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Charitable Giving: Now is the Time!

By David J. Haas CFP®
December 10, 2020

As we are closing out 2020, its time to reflect on a very challenging year. Many people have been hurt this year. You or one of your loved ones may have had COVID-19. A relative, friend, or colleague might have died or might be challenged as a COVID long-hauler. You or one of your loved ones might have lost your job or you might have been furloughed or lost income as a result of the pandemic. Altogether, this has been a challenging year.

My family has been lucky. Some family members had COVID-19 early in the year, but they have recovered and while we have had some job losses, those family members have bounced back. At the same time investments have recovered nicely after initial drop in the spring. Since my family and I have been luckier than many, I have been especially aware that this year, I need to give back. I hope you will join me.

Non-profits have been under a lot of stress this year too. There are a record number of people using food banks. Colleges have had tremendous challenges with a lot of extra costs and lower income. Trails in our parks have been degraded because hiking is one of the only forms of exercise with built-in social distancing. Non-profit opera, symphony, and other performing arts organizations have been devastated.

Taxes and Donations

The Tax Cuts and Jobs Act, President Trump’s signature tax cut has limited the ability of many people to deduct charitable donations because the act raised the standard deduction and limited deductions for state and local taxes to $10,000 (among other limitations). Luckily the CARES act at the beginning of this year added back the ability of taxpayers to deduct up to $300 of cash (not securities) donations. This change is for tax year 2020 only and the deduction applies whether or not you itemize your deductions. You must take advantage of this opportunity before December 31.

The CARES act also temporarily allows taxpayers to deduct up to 100% of their Adjusted Gross Income in tax year 2020 for cash donations. In tax year 2021 that figure reverts back to the normal 50%.

Ideas For Tax Efficient Donations

If you want to join me in charitable giving, here is a list of ways to do it which are the most income tax efficient:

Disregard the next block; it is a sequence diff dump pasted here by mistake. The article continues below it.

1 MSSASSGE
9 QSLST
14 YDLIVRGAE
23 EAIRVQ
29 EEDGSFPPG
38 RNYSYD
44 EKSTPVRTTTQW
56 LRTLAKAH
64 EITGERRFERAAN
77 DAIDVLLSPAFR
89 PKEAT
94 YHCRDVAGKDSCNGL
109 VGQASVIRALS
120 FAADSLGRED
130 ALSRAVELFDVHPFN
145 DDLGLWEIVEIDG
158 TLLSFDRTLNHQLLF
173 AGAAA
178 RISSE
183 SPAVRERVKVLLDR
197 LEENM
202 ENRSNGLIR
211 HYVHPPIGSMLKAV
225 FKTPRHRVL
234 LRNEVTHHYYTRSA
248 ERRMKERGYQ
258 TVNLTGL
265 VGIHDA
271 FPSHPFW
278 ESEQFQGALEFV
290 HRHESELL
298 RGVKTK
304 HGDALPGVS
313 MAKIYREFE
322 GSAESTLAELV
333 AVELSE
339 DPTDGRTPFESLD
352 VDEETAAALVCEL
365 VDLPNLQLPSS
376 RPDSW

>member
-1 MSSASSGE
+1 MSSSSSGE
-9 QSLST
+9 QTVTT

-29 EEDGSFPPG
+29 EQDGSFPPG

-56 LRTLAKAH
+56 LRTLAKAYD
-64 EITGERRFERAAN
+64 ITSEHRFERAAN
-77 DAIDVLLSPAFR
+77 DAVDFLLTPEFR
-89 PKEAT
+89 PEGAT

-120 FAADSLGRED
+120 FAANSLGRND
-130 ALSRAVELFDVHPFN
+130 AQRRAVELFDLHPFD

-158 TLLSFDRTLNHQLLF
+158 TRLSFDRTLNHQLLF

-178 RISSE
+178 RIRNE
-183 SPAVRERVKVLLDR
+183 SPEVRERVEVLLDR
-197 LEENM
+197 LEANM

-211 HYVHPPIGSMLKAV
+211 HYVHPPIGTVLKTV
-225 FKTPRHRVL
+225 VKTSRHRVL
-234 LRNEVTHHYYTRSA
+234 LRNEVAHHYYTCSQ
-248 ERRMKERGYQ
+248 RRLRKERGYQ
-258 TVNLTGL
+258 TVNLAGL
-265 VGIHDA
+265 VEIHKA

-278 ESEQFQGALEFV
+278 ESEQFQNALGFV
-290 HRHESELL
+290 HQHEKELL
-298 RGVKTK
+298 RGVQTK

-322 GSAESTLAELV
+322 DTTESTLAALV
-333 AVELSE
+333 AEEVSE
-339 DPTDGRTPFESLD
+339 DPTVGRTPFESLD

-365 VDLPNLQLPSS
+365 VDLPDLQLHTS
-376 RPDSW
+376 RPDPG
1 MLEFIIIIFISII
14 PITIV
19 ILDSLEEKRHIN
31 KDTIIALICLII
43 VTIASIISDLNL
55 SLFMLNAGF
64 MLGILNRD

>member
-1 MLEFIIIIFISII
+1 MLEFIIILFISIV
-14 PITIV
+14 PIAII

CARES-act $300 donation – You should make this donation by check or credit card and keep your receipt. Like any tax-deductible donation, no goods or services must be received as part of the donation.

Qualified Charitable Distribution – The QCD is a donation you can make from an IRA if you are over 70 ½. The limit is $100,000 per year and the funds must be directly transferred to the charity (a check made out to the charity directly from the IRA may suffice). The charity needs to cash the check this year for the QCD to count for 2020 if you send the check to them yourself. For maximum tax benefit, use a traditional, SIMPLE, or SEP IRA and not a ROTH IRA or an IRA with post-tax contributions. You do not have to pay tax on the distribution, which normally would have been taxable at ordinary income rates, but you will not be able to deduct the contribution. The nice thing about the QCD is that you don’t need to worry about itemizing your deductions to get the tax benefit.

Donate Appreciated Securities – This is a great way to get a tax benefit if you have stock which you would owe a lot of long-term capital gains tax on if you sold it. If you donate the stock directly to a charity (or a Donor Advised Fund), you won’t have to pay capital gains tax on the sale of the stock and at the same time you can take a tax deduction for the value of the stock being donated. You should choose stock (or other securities) with a low tax basis to get the maximum value. You also should keep in mind that you can only deduct 30% of your Adjusted Gross Income in any tax year, although there is a 5-year carry forward provision that allows you to use any unused deduction in future years. You will need to itemize deductions to take full advantage of this technique.

The next question to answer is which charities do you want to donate to. Charities vary a lot in their effectiveness and there are a few out there which are downright scams. Look for part 2 of this article for donation ideas and how to avoid scams. Advice on charitable giving is just one of the ways we help our clients at Cereus Financial Advisors. If you are not our client, give us a call to see you we can help you.

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